While the Israeli legislators are passing laws for big-brother-like censorship of the Internet, the “developed” world is taking more complex, yet more thoughtful steps towards the same goal – online safety for children. For example, the EU is going to spend 55m Euros on educational efforts in the next four years to promote online safety. In the US there is a similar initiative fighting its way through the Senate, even though with some difficulties. Even Google is partaking in the educational effort, even though they are perfectly fine with promoting safety through better algorithms. It seems like everybody, but the Israeli lawmakers (together with their colleagues in other Middle Eastern countries and in Asia) realize that in order to keep the balance between openness and safety we need education. We can definitely create a very limited version of the internet, hoping it will be safe, but it is that openness of this platform that drives the internet as we know it today. Education may be a more expansive and a more demanding solution, but it appears as the most substantial one
It seems like there is a great distance between the rhetoric employed by proponents of the law and their action. If you read the linked articles you will see that even the definition of threat to the children is different. While the Israeli MK see their role as protectors in preventing the children from viewing naked bodies online, everybody else are actually concerned with more tangible issues such as utilization of online resources for child abuse. Maybe I am missing some highly philosophical part of an argument that suggests that child abuse originates in corrupted minds of those who consume porn (or any other sex related content for that matter), however I doubt that. There is actually a real threat for children actively participating online and it has to be addressed.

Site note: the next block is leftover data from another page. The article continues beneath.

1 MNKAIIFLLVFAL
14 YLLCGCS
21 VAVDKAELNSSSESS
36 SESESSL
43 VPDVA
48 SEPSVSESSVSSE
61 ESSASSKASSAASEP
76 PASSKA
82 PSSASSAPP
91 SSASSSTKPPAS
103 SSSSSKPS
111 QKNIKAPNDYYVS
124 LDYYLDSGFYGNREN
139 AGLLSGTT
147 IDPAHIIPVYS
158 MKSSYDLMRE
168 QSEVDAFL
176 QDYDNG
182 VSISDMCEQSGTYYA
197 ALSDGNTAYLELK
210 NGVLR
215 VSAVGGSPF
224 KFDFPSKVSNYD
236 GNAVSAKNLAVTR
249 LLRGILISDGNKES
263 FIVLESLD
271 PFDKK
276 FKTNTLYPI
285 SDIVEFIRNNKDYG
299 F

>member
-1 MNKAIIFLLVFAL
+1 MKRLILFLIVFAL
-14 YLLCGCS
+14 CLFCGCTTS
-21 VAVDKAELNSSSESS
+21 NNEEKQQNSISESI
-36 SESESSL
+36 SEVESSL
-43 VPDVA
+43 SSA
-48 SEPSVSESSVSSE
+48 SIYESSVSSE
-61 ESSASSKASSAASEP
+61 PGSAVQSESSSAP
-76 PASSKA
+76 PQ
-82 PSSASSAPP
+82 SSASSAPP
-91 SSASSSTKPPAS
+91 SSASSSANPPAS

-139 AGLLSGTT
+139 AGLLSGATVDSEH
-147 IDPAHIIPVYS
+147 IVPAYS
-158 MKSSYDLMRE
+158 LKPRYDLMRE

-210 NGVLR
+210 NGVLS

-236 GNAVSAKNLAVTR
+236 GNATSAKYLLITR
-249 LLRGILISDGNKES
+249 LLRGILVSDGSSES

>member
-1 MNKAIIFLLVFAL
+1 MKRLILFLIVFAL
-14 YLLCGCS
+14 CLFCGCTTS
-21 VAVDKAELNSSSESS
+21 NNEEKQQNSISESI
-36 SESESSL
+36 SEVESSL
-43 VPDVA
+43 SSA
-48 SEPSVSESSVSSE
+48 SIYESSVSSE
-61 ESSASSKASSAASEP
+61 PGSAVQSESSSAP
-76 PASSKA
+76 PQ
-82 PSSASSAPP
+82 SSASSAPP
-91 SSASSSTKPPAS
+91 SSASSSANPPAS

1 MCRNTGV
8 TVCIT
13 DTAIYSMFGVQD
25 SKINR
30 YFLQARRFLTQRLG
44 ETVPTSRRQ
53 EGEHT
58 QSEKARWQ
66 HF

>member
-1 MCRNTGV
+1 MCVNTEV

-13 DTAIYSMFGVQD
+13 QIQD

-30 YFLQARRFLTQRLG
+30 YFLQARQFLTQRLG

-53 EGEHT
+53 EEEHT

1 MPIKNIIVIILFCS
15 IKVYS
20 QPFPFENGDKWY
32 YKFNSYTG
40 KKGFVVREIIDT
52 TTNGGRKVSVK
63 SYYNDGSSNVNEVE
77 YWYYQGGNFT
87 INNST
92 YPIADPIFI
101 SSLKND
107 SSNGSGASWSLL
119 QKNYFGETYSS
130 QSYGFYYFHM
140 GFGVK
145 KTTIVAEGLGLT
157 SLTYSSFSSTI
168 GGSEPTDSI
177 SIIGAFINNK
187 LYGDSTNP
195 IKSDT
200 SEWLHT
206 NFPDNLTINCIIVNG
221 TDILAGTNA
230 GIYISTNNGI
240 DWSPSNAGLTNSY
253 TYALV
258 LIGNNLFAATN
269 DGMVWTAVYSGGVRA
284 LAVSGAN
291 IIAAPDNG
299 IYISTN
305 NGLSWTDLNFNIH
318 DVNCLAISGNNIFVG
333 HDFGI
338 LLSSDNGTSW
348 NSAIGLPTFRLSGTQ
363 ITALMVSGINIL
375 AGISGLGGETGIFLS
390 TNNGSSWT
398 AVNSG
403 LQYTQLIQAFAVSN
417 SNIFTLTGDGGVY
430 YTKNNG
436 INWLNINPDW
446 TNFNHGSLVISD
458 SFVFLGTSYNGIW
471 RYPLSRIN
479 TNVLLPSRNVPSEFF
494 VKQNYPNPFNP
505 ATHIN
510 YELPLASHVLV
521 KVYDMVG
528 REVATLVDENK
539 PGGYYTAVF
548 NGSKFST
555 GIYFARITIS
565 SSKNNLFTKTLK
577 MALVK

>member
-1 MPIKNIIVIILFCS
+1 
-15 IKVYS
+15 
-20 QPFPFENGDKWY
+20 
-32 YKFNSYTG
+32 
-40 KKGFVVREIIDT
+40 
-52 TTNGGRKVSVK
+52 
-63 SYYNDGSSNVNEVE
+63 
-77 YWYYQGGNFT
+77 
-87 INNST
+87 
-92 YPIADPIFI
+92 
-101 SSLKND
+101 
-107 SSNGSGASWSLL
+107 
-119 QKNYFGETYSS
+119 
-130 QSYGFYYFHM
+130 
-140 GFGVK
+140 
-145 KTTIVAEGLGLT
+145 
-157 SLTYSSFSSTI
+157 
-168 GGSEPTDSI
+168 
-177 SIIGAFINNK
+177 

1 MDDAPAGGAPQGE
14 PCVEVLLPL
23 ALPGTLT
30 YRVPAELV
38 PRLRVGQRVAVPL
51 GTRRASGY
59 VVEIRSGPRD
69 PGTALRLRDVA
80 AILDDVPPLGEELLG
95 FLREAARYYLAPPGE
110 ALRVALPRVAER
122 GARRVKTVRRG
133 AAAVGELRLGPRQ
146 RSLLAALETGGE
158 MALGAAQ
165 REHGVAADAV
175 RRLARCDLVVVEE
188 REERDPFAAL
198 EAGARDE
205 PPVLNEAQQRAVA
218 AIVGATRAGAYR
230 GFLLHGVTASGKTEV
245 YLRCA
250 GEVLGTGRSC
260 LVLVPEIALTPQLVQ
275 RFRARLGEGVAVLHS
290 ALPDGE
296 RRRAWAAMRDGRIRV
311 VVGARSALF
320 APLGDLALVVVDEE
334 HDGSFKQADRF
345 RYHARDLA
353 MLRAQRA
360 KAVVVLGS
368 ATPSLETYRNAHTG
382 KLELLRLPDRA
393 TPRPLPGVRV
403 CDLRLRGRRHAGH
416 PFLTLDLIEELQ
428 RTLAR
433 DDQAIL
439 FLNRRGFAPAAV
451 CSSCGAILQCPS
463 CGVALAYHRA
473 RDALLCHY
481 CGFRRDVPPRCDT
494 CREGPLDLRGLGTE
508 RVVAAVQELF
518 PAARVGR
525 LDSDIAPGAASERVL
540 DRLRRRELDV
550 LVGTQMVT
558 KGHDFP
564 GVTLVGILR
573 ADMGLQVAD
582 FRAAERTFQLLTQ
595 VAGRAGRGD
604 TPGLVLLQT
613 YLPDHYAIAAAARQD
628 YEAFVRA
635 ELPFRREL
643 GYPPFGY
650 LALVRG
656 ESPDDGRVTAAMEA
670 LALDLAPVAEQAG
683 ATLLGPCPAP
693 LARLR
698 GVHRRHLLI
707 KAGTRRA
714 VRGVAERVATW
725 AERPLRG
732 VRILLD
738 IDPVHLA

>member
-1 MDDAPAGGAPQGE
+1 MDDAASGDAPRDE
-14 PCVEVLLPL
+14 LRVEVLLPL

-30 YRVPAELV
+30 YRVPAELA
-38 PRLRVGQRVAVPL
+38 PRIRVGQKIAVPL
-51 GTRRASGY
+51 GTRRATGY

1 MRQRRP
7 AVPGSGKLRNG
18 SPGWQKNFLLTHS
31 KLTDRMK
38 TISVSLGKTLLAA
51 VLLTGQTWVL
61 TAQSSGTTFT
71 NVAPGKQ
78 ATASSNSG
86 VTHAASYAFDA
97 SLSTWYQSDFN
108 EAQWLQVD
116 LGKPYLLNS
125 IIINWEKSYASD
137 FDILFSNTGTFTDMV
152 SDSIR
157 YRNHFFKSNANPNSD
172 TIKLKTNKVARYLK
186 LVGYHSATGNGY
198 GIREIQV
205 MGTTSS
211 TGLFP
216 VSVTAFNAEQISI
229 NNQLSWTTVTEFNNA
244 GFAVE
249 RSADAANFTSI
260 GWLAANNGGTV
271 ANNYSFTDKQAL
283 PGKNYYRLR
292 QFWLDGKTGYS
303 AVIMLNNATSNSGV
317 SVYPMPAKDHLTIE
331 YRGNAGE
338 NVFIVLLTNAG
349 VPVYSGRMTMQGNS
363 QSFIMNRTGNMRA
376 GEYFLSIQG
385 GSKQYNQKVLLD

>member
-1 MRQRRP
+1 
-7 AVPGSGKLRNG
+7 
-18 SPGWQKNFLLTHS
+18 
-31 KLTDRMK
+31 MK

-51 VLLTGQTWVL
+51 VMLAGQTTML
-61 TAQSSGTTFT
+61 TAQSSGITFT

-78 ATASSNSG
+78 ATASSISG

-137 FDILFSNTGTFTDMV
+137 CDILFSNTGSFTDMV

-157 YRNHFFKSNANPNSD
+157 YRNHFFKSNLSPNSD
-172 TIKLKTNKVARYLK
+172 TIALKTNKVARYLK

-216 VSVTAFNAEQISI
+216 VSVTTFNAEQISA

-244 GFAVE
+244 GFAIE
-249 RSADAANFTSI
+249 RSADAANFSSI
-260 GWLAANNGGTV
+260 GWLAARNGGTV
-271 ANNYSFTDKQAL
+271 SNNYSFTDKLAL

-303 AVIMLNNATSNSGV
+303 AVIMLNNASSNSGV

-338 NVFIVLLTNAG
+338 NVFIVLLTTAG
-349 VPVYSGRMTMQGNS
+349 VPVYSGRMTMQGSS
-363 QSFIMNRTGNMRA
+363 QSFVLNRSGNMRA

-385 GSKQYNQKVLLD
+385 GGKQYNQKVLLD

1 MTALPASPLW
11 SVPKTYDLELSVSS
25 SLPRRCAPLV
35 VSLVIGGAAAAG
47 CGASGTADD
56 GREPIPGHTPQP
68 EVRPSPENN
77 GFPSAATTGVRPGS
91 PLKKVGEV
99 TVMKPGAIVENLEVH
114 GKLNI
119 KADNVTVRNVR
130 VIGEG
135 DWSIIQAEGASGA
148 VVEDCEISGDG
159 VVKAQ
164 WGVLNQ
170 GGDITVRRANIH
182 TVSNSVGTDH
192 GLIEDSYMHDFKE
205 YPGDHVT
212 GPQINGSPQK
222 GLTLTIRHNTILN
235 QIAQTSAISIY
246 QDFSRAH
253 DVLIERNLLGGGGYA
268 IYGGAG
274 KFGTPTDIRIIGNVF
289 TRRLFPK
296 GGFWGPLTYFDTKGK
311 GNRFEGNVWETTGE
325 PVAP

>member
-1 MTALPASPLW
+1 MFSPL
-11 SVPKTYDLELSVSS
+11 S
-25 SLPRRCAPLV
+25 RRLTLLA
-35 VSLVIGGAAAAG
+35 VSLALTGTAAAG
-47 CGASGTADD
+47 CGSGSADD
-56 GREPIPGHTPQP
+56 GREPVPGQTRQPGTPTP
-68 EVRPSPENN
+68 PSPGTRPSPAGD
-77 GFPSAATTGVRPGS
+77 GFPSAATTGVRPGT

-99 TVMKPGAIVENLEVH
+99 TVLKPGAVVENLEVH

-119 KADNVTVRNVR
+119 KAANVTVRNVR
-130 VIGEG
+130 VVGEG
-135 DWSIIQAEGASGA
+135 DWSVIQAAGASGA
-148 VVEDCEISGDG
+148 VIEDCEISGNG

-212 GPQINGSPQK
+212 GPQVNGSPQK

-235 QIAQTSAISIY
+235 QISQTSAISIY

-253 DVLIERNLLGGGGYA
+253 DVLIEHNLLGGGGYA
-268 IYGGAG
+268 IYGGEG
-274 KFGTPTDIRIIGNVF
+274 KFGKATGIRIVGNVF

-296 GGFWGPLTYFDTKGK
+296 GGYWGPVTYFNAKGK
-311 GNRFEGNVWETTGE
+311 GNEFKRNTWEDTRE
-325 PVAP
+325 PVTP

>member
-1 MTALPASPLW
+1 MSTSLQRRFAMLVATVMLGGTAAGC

When put side by side, both types of efforts apply the same rhetoric for defining the goal. However when one is aimed at addressing a real problem rooted in contemporary issues, the other is taking advantage of people’s prejudges and fears in an attempt to promote one way of life at expanse of another. This later part is really warring and it results in different types of action with different types of broad repercussions. While following the censorship route brings with it limitations on creativity, openness, etc. thus hurting the long-term technology driven innovation, I cannot foresee similar difficulties with the education route. On the contrary, i believe that following the education route would bring additional benefits in terms of capacity building for the society and its economies. I hope that MKs will do some research before they register their votes in the second and the third rounds of hearings for the internet censorship law.